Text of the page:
People are always asking me if I’ve been to see the latest movie chronicling the harrowing ordeal of another long suffering black in American history. I have not seen Selma, Harriet,  and especially not the Oscar phenom 12 Years A Slave. A particular clip released to the public wrenched me so to my gut that I couldn’t even consider it. The white male slaver creeps into the slave quarters in the dark. He gruffly sets himself upon a young enslaved girl while she bears through the entire ordeal without a scream or so much as a wince knowing that either reaction would only make this even more insufferable for her. The man, frustrated with his own dissatisfaction and guilt, chokes her and slaps her with an open hand, leaving her body lying like a rag doll that fell out of someone’s luggage at the airport. Others in the quarters hear but dare not come to her rescue. Relieved the ordeal is over, she can only reset the clock waiting until the time this will surely happen again. I can barely breathe as I write this, thinking over how many generations this very scene played out to produce me, sitting at this desk today.

This is how the beauties such as Halle Berry and Paula Patton came to be, the black women that white America is “very comfortable with.” That four hundred and some years later, a white man is entitled to joke to a radio audience of thousands of white listeners that this once “spurious issue” is what he needs in order to find a black woman worthy is a foul, shuddersome paradox. 

 My mother used to say with a sigh on her way out the door to work every morning, “Lord, I gotta’ get myself ready to be in these white folx’s faces.” Black women have been straightening our hair, lightening our skin, toning down our voices, averting our eyes, and smiling until our lips crack around white people for so long knowing that our very survival depends on your comfort. Now we even have laws in some states that say we could lose our jobs if we dare speak a word of truth that is not first smoothed over for your white children’s comfort.

And I declare you hypocrites all, America, if you are willing to stone one radio jock to death and walk away feeling purged clean. Study after study shows that darker skinned defendants are found guilty more frequently in court and are even subject to longer or shorter sentences based on skin color. Vanessa Williams, with green eyes and indiscernible skin under the right light, was crowned Miss America in 1984 because the promoters knew the first black queen would “need a little bit of mulatto still coming through” in order to be palatable to the public. An actress as dark as Viola Davis could only be taken seriously as a leading lady on the small screen once a black writer the likes of Shonda Rhimes rose through the ranks. Saturday Night Live alum Leslie Jones, with her big lips and broad nose, tears up when she speaks of seeing Whoopi Goldberg on HBO in 1985. It was the first time Jones believed there might be a place on tv for her talent too. 

Ibram X. Kendi wrote in his book How To Be An Antiracist that “internalized racism is the true Black on Black crime” and I couldn’t agree more. It makes me reckon with an incident from high school that I wish I could go back and change. I too grew up surrounded by the message that darker equals lesser. A very dark skinned girl in my class was wrestling with her place in the beauty and value hierarchy. She told me she’d decided to take on the moniker “Dark ‘n Lovely,” after a popular line of black hair care products we all knew and used. I looked her in the face and laughed so loud you’d have sworn Eddie Murphy just told us a joke. I’d give anything for a chance to take back that intentional assault on her self esteem. That loud, “mean girls” laugh I gave her is the equivalent of Lederman’s devaluation of Serena Williams and Gayle King. With that laugh I devalued myself, and gave Lederman’s toaster scale integrity.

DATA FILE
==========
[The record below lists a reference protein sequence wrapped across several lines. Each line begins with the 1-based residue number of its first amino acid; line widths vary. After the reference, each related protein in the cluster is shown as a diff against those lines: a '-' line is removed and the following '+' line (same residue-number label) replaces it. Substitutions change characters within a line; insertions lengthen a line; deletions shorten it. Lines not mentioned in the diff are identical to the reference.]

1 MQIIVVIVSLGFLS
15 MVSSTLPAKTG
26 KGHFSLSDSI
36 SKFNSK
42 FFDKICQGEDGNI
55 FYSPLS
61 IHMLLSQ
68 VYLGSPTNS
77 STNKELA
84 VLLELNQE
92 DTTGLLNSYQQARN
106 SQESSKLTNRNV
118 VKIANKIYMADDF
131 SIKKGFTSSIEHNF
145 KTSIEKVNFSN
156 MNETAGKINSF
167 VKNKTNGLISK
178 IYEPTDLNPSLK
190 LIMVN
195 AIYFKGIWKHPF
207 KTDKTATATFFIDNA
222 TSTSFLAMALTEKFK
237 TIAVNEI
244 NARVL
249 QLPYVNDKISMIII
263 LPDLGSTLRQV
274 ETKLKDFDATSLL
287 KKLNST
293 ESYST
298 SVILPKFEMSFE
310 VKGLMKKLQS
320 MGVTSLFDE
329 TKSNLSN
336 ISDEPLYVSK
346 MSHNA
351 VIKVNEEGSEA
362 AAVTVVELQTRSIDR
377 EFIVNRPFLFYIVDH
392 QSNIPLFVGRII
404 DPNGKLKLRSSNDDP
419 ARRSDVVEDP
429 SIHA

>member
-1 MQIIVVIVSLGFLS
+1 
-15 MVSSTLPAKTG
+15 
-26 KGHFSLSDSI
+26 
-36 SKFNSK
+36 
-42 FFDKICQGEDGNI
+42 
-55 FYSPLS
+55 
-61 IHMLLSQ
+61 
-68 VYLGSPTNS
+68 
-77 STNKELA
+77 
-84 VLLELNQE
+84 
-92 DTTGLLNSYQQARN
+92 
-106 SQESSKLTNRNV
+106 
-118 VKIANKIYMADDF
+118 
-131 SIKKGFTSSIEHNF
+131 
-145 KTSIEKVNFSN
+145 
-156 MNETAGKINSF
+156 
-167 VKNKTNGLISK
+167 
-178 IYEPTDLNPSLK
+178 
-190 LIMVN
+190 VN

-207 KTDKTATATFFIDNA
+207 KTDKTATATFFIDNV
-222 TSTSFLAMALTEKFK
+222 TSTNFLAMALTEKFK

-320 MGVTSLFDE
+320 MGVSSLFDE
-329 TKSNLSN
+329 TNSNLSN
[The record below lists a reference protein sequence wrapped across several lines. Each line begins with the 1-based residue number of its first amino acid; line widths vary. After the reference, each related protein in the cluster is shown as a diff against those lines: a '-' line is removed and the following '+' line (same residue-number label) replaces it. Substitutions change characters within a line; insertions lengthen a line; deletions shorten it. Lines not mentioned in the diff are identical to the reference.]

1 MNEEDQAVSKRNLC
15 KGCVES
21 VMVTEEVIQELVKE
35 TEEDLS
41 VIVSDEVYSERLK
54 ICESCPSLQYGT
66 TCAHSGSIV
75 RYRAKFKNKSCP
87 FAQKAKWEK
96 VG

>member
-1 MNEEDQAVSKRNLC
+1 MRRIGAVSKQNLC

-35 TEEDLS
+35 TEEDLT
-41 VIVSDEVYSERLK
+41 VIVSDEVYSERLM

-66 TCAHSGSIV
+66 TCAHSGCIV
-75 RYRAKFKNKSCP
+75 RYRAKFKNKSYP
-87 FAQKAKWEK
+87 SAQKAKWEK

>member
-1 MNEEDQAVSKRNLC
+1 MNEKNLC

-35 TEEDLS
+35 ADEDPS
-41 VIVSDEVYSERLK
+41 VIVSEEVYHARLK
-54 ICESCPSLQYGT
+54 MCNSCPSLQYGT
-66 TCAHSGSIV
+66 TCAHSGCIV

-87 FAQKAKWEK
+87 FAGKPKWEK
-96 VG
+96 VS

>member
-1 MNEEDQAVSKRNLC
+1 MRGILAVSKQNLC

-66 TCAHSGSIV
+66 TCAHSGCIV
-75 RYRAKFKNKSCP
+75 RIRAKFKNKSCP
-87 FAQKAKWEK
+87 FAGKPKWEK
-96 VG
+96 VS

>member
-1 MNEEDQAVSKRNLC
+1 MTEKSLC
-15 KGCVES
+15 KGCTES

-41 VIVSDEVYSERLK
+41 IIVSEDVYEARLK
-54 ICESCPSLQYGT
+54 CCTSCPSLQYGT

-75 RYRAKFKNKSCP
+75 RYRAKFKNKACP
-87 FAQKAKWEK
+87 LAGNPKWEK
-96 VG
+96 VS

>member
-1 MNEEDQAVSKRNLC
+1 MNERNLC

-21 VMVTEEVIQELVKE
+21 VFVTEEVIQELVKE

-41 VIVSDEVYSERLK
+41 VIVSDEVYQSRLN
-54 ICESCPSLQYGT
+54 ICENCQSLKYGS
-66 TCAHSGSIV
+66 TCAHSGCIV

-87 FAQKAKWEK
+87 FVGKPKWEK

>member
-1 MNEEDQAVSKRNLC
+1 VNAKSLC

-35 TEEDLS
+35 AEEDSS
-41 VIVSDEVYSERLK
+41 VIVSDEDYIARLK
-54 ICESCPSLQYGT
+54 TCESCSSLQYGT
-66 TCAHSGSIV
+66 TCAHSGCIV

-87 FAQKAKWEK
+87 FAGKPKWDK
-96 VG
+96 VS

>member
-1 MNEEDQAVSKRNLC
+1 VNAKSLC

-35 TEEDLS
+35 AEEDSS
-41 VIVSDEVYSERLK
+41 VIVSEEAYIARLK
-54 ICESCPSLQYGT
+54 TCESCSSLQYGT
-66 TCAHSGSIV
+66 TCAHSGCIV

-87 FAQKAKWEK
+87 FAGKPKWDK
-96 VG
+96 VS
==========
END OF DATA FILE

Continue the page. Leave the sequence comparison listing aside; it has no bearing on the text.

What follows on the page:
The irony here was that in his desperate insistence to center his own white pain and impress upon me and everyone else that he was the misunderstood victim in all this, he couldn’t fully appreciate the scenario so contrary to reason that was playing out at that diner table. Across from him sat a woman the color of Serena Williams trying to help him fully understand what he’d just done such that he could craft an apology the public would believe, salvage his reputation, and maybe start something genuine and bigger than all of us.

And so, a great opportunity to move the needle forward was lost here in my hometown. If we don’t do something different than what we’ve been doing, I guess I’ll be back in March of 2023 to tell you about the latest racially motivated scandal.

Published by Nanette D. Massey

Trying to help my white allies figure this whole "race" thing out.

7 thoughts on “Toaster Settings Killed The Radio Star

  1. Excellent writing about a disturbing but not shocking incident. Why is it so difficult for people to understand their own racism and the mental abuse it causes? This total lack of insight and empathy is why you are so necessary! Please never give up trying to break through. We are all lucky to have the benefit of your mission.


  2. Wow. So sorry he did not see the value in what you were offering. And the trauma Black women suffered that you describe is written in a way that sickens me in the gut and wrenches my heart. I know that is only a fraction of what you and other Black women feel so there is no way I can imagine what that pain must feel like. There are not sufficient words to say more.


  3. Thank you for sharing your first hand perspective on this issue, and being so open. It is painful to read, but not nearly as painful as it must be to live.


  4. Whew. I almost missed the film clip. Damn that it comes around again and again!

    On Wed, Apr 13, 2022 at 3:24 AM Nanette D. Massey wrote:

    > Nanette D. Massey posted: ” The 1999 film Magnolia is an ambitious story > about an ensemble cast of characters, each having a very bad day of their > own without knowing their trials are all interconnected. One line weaves > ominously throughout: “we might be through with the past” >